North Macedonia

The Republic of North Macedonia’s legal framework enshrines some basic protections against arbitrary detention, and some safeguards to prevent and reduce statelessness. However, although it is State party to the statelessness conventions, there is no statelessness determination procedure, and no stateless protection status. There is a very limited route to regularisation for some stateless people on the territory (who were citizens of the former Yugoslavia) but options for others are limited to applying for asylum or a temporary residence permit at the discretion of the Government, both providing only very limited rights. There are some protections in law from arbitrary detention, including the right to free legal aid and remedies to challenge detention, but people detained are often not made aware of their rights in practice.

There is a provision in law for children born on the territory to stateless parents or parents of unknown nationality to automatically acquire North Macedonian nationality, but this focuses on the status of the parents rather than the statelessness of the child, so does not prevent statelessness in all cases. There are safeguards in law to prevent statelessness among foundlings and children born to North Macedonian nationals abroad. However, there remain significant barriers to universal birth registration, and recent efforts to address civil registration issues have not resolved the systemic problems that continue to create a risk of statelessness. North Macedonia has received four Universal Periodic Review recommendations on this issue and there is strong evidence that Roma, Ashkali and Egyptian communities are disproportionately impacted.

Last updated: 
Mar 2021
Next scheduled update: 
Mar 2022
Country expert(s): 

Additional resources

ASSESSMENT KEY

++POSITIVE
+ SOMEWHAT POSITIVE
+-POSITIVE and NEGATIVE
- SOMEWHAT NEGATIVE
--NEGATIVE

ADDITIONAL INFO

-NORMS & GOOD PRACTICE

 

International and Regional Instruments

Assesses whether countries are State party to the relevant international and regional instruments, including whether reservations have an impact on statelessness, and whether instruments are incorporated into domestic law. The four core statelessness treaties (1954 Convention relating to the Status of Stateless Persons; 1961 Convention on the Reduction of Statelessness; European Convention on Nationality; Council of Europe Convention on the Avoidance of Statelessness in Relation to State Succession) carry more weight than other relevant human rights instruments in the assessment.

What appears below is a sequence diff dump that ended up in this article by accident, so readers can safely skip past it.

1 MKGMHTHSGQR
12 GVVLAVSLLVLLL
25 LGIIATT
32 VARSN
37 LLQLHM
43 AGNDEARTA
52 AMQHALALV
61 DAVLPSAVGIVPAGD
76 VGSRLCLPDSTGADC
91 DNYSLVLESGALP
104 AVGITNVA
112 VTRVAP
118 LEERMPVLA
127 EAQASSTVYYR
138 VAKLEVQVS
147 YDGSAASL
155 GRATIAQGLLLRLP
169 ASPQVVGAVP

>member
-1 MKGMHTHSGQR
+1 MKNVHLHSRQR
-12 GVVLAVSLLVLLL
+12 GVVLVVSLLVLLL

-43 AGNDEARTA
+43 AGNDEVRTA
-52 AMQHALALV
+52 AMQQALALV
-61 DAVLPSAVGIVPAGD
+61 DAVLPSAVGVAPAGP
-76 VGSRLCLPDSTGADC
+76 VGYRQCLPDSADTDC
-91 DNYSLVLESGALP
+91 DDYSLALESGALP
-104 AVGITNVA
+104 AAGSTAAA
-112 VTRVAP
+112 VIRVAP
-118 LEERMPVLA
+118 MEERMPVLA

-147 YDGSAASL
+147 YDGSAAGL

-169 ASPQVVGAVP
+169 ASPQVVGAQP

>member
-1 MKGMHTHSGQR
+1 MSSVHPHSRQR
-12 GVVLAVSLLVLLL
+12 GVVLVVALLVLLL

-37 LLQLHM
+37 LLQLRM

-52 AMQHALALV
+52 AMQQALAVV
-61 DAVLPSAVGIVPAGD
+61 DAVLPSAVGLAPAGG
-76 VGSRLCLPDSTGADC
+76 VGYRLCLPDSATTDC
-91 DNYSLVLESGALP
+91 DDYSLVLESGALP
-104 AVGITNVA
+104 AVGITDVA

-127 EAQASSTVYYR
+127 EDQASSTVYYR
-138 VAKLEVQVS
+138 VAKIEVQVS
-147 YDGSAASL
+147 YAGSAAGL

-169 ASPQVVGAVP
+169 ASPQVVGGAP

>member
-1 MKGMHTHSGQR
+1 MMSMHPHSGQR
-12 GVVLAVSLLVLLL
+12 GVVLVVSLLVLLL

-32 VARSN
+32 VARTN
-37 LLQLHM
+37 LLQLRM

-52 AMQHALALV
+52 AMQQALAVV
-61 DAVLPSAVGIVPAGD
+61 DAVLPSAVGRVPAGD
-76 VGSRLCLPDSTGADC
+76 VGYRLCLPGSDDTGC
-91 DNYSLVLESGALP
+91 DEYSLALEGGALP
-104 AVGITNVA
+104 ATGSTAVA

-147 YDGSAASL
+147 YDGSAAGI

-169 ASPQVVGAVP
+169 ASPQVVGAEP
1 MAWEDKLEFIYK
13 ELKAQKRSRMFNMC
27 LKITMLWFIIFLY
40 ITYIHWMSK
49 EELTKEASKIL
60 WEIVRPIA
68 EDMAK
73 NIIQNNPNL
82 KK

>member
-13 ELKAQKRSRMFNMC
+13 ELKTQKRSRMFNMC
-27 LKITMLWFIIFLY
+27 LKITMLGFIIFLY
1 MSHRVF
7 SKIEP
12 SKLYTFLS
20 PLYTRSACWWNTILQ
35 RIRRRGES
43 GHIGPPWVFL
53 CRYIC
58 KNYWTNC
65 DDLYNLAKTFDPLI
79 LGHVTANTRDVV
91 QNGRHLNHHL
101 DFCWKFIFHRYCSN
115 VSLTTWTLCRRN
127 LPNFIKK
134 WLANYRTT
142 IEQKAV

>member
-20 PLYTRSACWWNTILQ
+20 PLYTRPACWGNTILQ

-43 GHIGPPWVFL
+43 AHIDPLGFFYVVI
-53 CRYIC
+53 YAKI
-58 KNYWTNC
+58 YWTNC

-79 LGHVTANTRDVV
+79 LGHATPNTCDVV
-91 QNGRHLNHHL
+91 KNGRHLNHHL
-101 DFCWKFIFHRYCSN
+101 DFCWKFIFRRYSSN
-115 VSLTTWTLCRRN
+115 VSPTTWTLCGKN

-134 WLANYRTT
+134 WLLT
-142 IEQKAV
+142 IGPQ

The Republic of North Macedonia has a good record on accession to relevant international and regional treaties. It is State party to the 1954 Convention, acceded to the 1961 Convention in January 2020, and is party to most other relevant international and regional treaties with no reservations, including the European Convention on Nationality. However, it is not state party to the European Convention on the Avoidance of Statelessness in Relation to State Succession nor to the UN Convention on the Rights of Migrant Workers and Members of their Families.

  • The Republic of North Macedonia is State party to the 1954 Convention with no reservations and the Convention has direct effect.
  • The Republic of North Macedonia acceded to the 1961 Convention in January 2020 with no reservations and the Convention has direct effect.
  • The Republic of North Macedonia is State party to all other relevant regional and international treaties, except for the Convention on the Avoidance of Statelessness in Relation to State Succession and the Convention on the Rights of Migrant Workers and Members of their Families.

Statelessness Population Data

Examines the availability and sources of disaggregated population data on statelessness. Provides recent figures and assesses reliability of measures countries have in place to count stateless persons, including in the census, population registries, and migration databases. Notes whether statelessness has been mapped in the country and whether there are sufficient measures in place to count stateless persons in detention.

The Republic of North Macedonia collects some limited data on statelessness. It includes a category ‘without citizenship’ in its census, and census data is disaggregated. However, the census was last carried out in 2002 so is out of date and it does not include people whose births are not registered. Other government departments use potentially overlapping categories, such as ‘unknown nationality’. The Government does not publish data on refugees and asylum seekers, nor on stateless people in detention. UNHCR and its partners collect operational data on the population at risk of statelessness.

  • The Republic of North Macedonia includes a category of 'without citizenship' in its census, but the last census was carried out in 2002 and published in 2005, so data is now outdated. At the time, 17,652 people were recorded in this category. The census data is disaggregated by ethnicity, but it does not include those whose births are not registered.
  • The Ministry of Interior uses the potentially overlapping category of 'unknown nationality' in its data collection but does not publish these figures.
  • A government-initiated campaign in 2018-2019 to identify and register people who lack a birth certificate or other documentation, resulted in 750 people at risk of statelessness being identified, the majority of whom were Roma, Ashkali and Egyptian. This figure is likely an underestimate of the total population at risk, as there may be others who either did not hear about the public call or were unable to register during the timeframe.